Cortisol can also inhibit macrophages and natural killer cells, two important components of the immune system. Intermittent or chronic stress may increase your susceptibility to upper respiratory viral infections such as the common cold or flu, and studies suggest that the incidence of bacterial infections such as tuberculosis and group A streptococcal disease may also increase.

Mineralocorticoids, such as aldosterone, can affect how the kidneys absorb and reabsorb sodium and water, which in turn can raise blood pressure.

This resistance stage may last for days, weeks, months, years, or longer. It can thus be involved in intermittent or chronic stress. Still, if the stress is resolved, your body does return to a normal state.


The Third Stage of Stress is Exhaustion. In this stage, the stress response mechanism has continued for too long. The body has done all it can to fight the stress and is now exhausted. This stage can lead to degenerative diseases.

A Role for DHEA and Magnesium?

Stress does affect us on a physical level. But there is another physiological link. Dr. Shealy has continued to study pain and stress, and he believes there is a connection between stress and the mineral magnesium and the hormone precursor DHEA (dehydroepiandrosterone).

In his book Sacred Healing, Dr. Shealy notes that reduced levels of DHEA are found in every known illness. It is his belief that “the decline in DHEA is related to cumulative stress and how well individuals handle this.”

When the body produces cortisol, it also produces DHEA. DHEA works with the cortisol both to bring the body back to a normal state of function and also to buffer us from some of the negative effects of cortisol. However, if the stress continues, the cortisol levels continue to rise, but DHEA levels begin to decrease. This is because DHEA is converted into cortisol—in other words, DHEA is sacrificed for the production of cortisol. This results in a high cortisol to DHEA ratio and a loss of regulatory control over cortisol.

If the stress is not eliminated soon, we experience the “exhaustion” stage. This ultimately results in an even lower cortisol/DHEA ratio. The long-term consequences of this are degenerative disorders such as cardiovascular disease (stroke, heart disease, atherosclerosis), cancers, diabetes, arthritis, autoimmune disorders, collapse of the immune system, failing memory and concentration, depression, and other mental disorders.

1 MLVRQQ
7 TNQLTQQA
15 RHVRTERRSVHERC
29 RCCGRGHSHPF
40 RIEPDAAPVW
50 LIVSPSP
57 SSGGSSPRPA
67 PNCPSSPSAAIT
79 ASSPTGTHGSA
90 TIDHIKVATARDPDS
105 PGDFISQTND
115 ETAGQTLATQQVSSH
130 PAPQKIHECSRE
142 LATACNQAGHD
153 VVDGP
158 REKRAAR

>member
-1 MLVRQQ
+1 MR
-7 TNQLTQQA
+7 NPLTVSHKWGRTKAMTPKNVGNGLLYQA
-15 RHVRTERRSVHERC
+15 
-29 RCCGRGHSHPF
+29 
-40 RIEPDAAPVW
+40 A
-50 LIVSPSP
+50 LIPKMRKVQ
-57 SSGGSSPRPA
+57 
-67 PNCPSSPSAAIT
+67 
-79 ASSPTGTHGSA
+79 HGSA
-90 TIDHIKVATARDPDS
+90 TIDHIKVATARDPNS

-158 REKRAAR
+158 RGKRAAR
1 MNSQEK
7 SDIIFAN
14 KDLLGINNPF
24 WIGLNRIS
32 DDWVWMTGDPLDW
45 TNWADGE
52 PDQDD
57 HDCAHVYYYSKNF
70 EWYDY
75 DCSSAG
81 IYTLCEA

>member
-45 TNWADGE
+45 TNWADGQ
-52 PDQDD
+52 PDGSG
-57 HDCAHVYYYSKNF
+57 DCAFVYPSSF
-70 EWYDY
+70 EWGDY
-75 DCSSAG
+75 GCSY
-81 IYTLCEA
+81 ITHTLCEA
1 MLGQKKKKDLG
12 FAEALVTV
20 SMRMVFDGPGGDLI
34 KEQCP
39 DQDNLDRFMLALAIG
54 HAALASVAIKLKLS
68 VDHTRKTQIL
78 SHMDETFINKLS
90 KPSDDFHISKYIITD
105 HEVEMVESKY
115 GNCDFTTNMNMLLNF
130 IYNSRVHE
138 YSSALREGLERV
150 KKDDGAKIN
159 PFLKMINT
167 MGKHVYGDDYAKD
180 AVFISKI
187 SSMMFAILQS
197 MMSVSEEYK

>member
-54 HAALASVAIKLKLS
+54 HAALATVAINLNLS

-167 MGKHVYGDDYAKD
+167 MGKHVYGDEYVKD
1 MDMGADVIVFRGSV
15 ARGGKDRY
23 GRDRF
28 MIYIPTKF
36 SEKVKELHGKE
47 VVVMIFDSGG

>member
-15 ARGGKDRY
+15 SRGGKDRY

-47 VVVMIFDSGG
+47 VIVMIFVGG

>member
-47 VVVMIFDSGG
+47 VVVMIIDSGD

Dr. Shealy believes that keeping DHEA levels normal may help eliminate many, if not all, of these problems. Thus, DHEA is a key in managing stress in our lives, and in staying healthy.

In regard to magnesium, Dr. Shealy believes it is integral in the hormone pathway that creates DHEA.

What To Do

To combat stress and its negative effects, there are a number of steps we can take.

  • Start With Nutrition. Inadequate nutrition is a stressor in itself, and if we are not “nutritionally fit,” any other actions we take to combat stress will fall short. This means eating a good diet—one high in complex carbohydrates, fruits, and vegetables, and low in sodium, fats, and sugars. A good way to get good basic nutrition is through AIM BarleyLife™.More Specifically, if you feel you are under intermittent or chronic stress, be sure you get:
  • Nutrients That Help Your Adrenal Glands, which stimulate the liver to convert glycogen (stored sugar) to glucose. These nutrients include pantothenic acid, vitamin C, and potassium.
  • Nutrients That Help Fight Infection, that could result when ill or under stress. These nutrients include vitamin C, vitamin E, and potassium.
  • Nutrients That Help Keep the Thymus, which produces the T cells that fight disease, from shrinking and working less in times of stress. These nutrients include vitamin A, vitamin C, and zinc.
  • Nutrients that are known to help out in times of stress. These include B vitamins and magnesium.
  • Avoid Stressors When Possible. Although stressors are a constant in the world, we can take steps to eliminate as many as possible. This means avoiding pollution and toxins and dealing with the emotional stress found in life.

To Start The Process, Try a Stress Audit.

  • Write down every stressful thing in your life and then decide which ones you can and cannot control. If you can’t control it, let it go. If you can, prioritize what is bothering you the most and find a way to eliminate it.
  • Exercise Regularly. The natural decrease in adrenaline production after exercise may counteract the stress response. People who are physically fit better handle stress.
  • Relax. Prayer and meditation can help you deal with stress. Picking up a hobby, listening to relaxing music, getting a massage, or soaking in a bath can all help you relax. If you soak in a bath, AIM Cell Wellness Restorer™ is the ideal product to use.
  • Talk to a Friend. Talking with someone about stressful events relieves stress.